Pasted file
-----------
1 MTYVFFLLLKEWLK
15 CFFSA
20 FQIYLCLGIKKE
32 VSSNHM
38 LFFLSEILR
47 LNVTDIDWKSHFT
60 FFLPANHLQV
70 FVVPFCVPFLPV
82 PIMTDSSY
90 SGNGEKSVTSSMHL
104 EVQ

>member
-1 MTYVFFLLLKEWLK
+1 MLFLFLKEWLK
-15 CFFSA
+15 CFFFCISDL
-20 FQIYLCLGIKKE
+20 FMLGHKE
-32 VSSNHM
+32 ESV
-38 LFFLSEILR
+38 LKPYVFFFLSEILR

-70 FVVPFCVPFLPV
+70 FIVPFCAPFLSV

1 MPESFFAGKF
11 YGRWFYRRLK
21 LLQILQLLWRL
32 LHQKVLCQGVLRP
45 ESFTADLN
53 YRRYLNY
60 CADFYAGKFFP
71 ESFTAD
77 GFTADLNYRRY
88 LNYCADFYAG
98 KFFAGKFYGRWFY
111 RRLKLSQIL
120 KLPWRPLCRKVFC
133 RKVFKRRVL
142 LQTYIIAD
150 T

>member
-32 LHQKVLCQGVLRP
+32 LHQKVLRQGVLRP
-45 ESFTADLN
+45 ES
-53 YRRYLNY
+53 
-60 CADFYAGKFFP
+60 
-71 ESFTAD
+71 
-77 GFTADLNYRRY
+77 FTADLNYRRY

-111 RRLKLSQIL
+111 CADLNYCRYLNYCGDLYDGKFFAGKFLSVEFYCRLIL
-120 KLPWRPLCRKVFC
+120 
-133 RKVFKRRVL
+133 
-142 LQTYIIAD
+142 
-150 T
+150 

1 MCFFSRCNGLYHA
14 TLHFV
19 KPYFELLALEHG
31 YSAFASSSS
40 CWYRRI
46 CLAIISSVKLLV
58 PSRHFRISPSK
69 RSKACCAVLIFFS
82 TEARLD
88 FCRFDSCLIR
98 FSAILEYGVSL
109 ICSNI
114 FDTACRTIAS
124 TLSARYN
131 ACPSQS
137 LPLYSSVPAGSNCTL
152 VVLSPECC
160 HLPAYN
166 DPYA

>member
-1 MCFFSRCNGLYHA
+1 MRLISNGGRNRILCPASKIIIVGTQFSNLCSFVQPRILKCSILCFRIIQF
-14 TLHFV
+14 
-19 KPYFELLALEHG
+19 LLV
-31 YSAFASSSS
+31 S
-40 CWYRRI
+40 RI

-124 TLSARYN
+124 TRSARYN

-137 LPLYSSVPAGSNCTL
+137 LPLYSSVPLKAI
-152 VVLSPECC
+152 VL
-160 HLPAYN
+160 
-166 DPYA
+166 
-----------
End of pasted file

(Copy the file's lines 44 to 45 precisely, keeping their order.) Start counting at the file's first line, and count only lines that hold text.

-45 ESFTADLN
+45 ES